Workers continued to conduct rescue operations in Kahramanmaras, but it was clear that many who were trapped in collapsed buildings had already died. One rescue worker was heard saying that his psychological state was declining and that the smell of death was becoming too much to bear.

Challenges for survivors

While stories of miraculous rescues briefly buoyed spirits, the grim reality of the hardship facing survivors cast a pall over devastated communities.

Hundreds of thousands of people have been left homeless in the middle of winter. Many have camped out in makeshift shelters in supermarket parking lots, mosques, roadsides or amid the ruins since Monday's 7.8-magnitude quake, often desperate for food, water and heat.

WATCH | Homeless survivors face hopelessness:
CBC’s Briar Stewart shows the full scale of the devastation in the Turkish cities of Pazarcık and Gaziantep, located at the epicentre of the second deadly earthquake that struck Turkey.

In the Turkish city of Antakya, dozens scrambled for aid in front of a truck distributing children's coats and other supplies.

One survivor, Ahmet Tokgoz, called for the government to evacuate people from the region. Many of those who have lost their homes found shelter in tents, stadiums and other temporary accommodation, but others have slept outdoors.

"Especially in this cold, it is not possible to live here," he said. "If people haven't died from being stuck under the rubble, they'll die from the cold."

The winter weather and damage to roads and airports have hampered the response. Some in Turkey have complained that the government was slow to respond — a perception that could hurt Turkish President Recep Tayyip Erdogan at a time when he faces a tough battle for reelection in May.

UN aid reaches Syria

In northwest Syria, the first UN aid trucks to enter the rebel-controlled area from Turkey since the quake arrived, underscoring the difficulty of getting help to people in the country riven by civil war.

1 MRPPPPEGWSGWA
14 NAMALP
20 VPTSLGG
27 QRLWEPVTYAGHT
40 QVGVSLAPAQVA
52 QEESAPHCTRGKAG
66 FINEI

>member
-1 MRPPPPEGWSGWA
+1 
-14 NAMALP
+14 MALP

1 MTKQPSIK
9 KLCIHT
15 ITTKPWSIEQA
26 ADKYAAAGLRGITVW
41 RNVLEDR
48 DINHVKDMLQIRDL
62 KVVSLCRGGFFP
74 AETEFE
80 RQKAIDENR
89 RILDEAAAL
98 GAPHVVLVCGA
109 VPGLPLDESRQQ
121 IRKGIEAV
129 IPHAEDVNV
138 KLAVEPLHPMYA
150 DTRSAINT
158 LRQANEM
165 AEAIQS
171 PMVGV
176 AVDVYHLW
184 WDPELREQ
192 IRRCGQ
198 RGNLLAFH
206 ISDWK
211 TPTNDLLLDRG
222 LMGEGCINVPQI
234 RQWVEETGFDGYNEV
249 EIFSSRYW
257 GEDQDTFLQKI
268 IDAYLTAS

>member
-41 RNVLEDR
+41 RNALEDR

UN officials said more trucks were set to follow with assistance specifically for the current crisis.

Aid efforts in Syria have been hampered by the ongoing war and the isolation of the rebel-held region along the border, which is surrounded by Russia-backed government forces. Meanwhile, Syria itself is an international pariah under Western sanctions linked to the war.

The UN is authorized to deliver aid through only one border crossing, and road damage has prevented that thus far. UN officials pleaded for humanitarian concerns to take precedence over wartime politics.

Everyone is listening, waiting for a voice from among the rubble.<br>From the search operations for survivors among the ruins of destruction in the city of Jenderes, north of <a href=";ref_src=twsrc%5Etfw">#Aleppo</a>, today, Thursday, February 9.<a href=";ref_src=twsrc%5Etfw">#Syria</a> <a href=";ref_src=twsrc%5Etfw">#earthquake</a> <a href=""></a>


In the Syrian government-held city of Aleppo, rescue workers pulled seven people out alive and 44 bodies from a collapsed building in the city centre on Thursday, state TV reported.

"We are racing against time. Time is running out," said the Syrian paramedic group in the rebel-held northwest known as the White Helmets. "Every second could mean saving a life."

UN special Syria envoy Geir Pedersen earlier said people impacted by the earthquake needed "more of absolutely everything" in terms of aid.

LISTEN | Toronto resident and her brother speak to CBC's Front Burner:

Prior to the earthquake, the UN had estimated that more than four million people in northwest Syria, many displaced by the 12-year conflict there, depended on cross-border aid.

The earthquake's toll is the highest worldwide since a 2011 earthquake off Japan triggered a tsunami, killing nearly 20,000 people.

With files from Reuters and CBC News